I’m using an Orangutan B-328 to drive a Nema 11 Stepper motor. Both parts are from Pololu. After about 3 or 4 seconds I get a pause in the motor movement. After that I get the pause almost every second after that.
I love the idea of having a h-bridge built into a micro controller board!
Nema 11 Stepper motor (Same results from a Nema 8 and 14)
Li-ion Battery Pack 7.4V (About 8Volts)
Thanks a million for any help!
I get the same results from my project code, and a simple movement code.
Here is a Basic Code:
const int stepsPerRevolution = 200;
Stepper myStepper(stepsPerRevolution, 5,6,3,11);
I am sorry you are having problems with your stepper motor. Do you have any specifications for your stepper motor, such as the current and voltage ratings? For example, could you provide a link to the product page or datasheet? Could you also tell me what voltage you are supplying to your stepper motor?
It sounds like your Baby Orangutan motor drivers are probably overheating. For example, if you supply 7.4 V to your #1209 stepper motor, which has a rated current of 1 A/phase at 2.7 V, each coil will be trying to draw nearly 3 A.
I strongly suggest you consider getting a dedicated stepper motor driver with built-in current limiting. Alternatively, if you really want to use the drivers on the Baby Orangutan, you should get a stepper motor with a rated voltage above your supply voltage and a rated current within what the Baby Orangutan drivers can handle, such as this.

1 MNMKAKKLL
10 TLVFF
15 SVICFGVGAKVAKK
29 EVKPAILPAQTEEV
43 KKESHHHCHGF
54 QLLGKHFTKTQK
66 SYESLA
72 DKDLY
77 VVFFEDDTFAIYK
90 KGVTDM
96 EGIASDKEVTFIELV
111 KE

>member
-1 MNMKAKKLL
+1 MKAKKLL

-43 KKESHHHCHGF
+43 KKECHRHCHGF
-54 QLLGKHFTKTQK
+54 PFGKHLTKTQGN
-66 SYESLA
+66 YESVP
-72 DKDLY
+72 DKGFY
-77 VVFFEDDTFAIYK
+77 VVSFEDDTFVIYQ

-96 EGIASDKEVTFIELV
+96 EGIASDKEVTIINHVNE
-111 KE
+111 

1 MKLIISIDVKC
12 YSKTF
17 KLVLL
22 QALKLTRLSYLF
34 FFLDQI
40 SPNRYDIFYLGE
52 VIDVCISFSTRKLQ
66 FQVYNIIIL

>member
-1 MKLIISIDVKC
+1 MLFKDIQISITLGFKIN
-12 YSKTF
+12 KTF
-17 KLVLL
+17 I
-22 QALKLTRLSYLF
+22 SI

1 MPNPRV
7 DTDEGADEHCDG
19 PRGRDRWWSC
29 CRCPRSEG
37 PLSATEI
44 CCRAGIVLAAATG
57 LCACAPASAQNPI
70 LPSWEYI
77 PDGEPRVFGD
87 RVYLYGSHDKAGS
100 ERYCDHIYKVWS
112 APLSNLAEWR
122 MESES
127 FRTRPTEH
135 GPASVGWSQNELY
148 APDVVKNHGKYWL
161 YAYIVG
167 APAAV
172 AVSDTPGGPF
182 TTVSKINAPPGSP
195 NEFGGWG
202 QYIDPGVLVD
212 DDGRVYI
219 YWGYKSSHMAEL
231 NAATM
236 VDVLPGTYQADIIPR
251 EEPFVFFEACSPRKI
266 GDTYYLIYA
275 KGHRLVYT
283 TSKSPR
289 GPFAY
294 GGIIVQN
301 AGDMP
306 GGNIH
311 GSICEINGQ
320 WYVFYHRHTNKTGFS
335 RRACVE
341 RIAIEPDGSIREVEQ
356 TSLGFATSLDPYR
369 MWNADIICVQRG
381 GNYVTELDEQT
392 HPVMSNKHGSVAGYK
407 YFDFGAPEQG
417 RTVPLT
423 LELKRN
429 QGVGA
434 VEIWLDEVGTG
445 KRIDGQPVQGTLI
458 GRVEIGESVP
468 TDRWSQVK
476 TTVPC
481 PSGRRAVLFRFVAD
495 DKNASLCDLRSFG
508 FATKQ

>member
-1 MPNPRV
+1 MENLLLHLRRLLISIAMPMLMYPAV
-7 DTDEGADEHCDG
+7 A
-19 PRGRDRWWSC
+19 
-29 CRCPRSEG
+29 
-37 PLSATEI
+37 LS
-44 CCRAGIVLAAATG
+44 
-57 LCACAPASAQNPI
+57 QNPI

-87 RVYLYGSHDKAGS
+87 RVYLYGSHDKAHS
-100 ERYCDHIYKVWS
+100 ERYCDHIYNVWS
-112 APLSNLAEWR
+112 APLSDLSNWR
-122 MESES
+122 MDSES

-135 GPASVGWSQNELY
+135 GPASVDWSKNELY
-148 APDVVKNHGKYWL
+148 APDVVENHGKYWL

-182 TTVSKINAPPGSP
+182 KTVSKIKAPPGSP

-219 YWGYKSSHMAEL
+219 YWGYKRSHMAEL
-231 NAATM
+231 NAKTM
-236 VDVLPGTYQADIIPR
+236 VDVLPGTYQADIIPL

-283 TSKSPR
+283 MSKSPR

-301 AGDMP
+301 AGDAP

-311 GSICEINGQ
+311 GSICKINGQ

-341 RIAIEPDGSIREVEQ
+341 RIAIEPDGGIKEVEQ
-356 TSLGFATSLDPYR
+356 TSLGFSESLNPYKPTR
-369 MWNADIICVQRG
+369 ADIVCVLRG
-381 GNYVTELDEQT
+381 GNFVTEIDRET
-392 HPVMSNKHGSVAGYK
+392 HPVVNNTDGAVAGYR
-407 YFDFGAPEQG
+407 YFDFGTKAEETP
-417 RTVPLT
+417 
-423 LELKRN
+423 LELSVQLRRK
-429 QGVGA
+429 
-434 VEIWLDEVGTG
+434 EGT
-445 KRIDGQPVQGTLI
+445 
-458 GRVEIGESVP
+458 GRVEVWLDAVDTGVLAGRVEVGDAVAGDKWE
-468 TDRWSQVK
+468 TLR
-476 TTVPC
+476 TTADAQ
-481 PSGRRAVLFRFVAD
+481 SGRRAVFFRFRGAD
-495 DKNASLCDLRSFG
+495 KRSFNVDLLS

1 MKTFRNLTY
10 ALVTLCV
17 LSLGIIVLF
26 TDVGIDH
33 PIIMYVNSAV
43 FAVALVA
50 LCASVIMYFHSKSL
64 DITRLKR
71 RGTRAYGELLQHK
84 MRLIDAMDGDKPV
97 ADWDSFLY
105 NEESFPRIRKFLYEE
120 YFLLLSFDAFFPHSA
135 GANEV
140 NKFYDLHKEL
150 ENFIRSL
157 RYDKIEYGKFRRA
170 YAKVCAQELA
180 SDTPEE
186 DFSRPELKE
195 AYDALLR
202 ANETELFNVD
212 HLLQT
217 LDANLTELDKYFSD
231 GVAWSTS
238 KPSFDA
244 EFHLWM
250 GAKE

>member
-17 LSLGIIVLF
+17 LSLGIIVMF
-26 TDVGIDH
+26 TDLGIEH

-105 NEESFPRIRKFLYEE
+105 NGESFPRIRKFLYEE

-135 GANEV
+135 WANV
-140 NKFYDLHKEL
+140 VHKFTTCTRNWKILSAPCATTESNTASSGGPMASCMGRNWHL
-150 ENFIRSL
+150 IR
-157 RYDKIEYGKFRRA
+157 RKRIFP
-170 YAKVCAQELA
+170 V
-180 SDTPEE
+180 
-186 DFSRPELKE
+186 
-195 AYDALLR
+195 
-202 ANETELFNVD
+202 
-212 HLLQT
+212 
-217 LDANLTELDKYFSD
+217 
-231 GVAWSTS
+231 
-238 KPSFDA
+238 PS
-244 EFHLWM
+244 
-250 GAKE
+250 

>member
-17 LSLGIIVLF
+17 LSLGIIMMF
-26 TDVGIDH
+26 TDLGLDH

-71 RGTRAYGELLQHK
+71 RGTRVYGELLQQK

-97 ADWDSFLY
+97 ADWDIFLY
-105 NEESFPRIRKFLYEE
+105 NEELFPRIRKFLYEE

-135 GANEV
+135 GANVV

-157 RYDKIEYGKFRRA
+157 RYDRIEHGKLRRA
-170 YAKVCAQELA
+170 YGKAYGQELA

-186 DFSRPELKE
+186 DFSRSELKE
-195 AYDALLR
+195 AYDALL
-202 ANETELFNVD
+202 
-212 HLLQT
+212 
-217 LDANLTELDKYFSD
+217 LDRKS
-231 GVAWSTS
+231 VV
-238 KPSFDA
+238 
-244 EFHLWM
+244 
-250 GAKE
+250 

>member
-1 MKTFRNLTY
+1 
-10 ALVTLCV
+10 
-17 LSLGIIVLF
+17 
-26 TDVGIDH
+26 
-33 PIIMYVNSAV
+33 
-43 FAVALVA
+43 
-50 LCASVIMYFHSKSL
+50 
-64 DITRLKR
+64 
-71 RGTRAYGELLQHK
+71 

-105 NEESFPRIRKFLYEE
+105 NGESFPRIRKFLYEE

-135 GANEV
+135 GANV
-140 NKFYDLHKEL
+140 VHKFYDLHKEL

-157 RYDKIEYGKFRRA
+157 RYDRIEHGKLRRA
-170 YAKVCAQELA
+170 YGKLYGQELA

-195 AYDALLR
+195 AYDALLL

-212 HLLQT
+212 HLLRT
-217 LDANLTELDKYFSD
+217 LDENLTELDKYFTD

The problem isn’t in the motors at all. The thing is that, by default, Orangutan gives full power to the motors, which is about 1A. To reduce power consumption, you must apply this code https://www.pololu.com/docs/0J15/5. Play with the values of pwm, which will control the amount of power that would going to the motor. But the sad thing is that it doesn’t help it. The motor stops after about two minutes, despite the fact that Orangutan isn’t heating up at all.
This is not correct. The motor driver output current is not limited to 1 A, and they will deliver much more than this if your motor tries to draw higher currents. In the case of our #1209 stepper motor powered at 7.4 V, the coils will try to draw almost 3 A from each driver channel while that channel is on, and this will rapidly overhead the driver. However, you are correct that you can effectively reduce the current by lowering the motor driver PWM duty cycle.
If the motor driver is stopping after a certain period of time and then starts again if you let it sit for a while, then there is a good chance it is overheating (or you have a bug in your code). What is your stepper motor and supply voltage, and what duty cycle are you using? Is the time it takes for the motor drivers to shut down affected by how quickly you are stepping?